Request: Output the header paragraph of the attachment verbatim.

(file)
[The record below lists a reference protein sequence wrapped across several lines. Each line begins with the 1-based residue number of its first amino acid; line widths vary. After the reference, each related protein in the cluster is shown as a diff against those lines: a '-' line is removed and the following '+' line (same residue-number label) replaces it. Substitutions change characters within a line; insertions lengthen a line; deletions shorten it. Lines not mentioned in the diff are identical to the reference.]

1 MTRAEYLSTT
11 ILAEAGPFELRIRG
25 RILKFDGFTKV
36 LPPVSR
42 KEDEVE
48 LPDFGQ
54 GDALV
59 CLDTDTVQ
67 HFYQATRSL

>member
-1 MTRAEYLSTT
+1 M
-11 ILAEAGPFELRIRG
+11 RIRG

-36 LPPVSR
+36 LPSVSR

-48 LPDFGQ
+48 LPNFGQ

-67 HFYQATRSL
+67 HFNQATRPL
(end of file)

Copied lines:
[The record below lists a reference protein sequence wrapped across several lines. Each line begins with the 1-based residue number of its first amino acid; line widths vary. After the reference, each related protein in the cluster is shown as a diff against those lines: a '-' line is removed and the following '+' line (same residue-number label) replaces it. Substitutions change characters within a line; insertions lengthen a line; deletions shorten it. Lines not mentioned in the diff are identical to the reference.]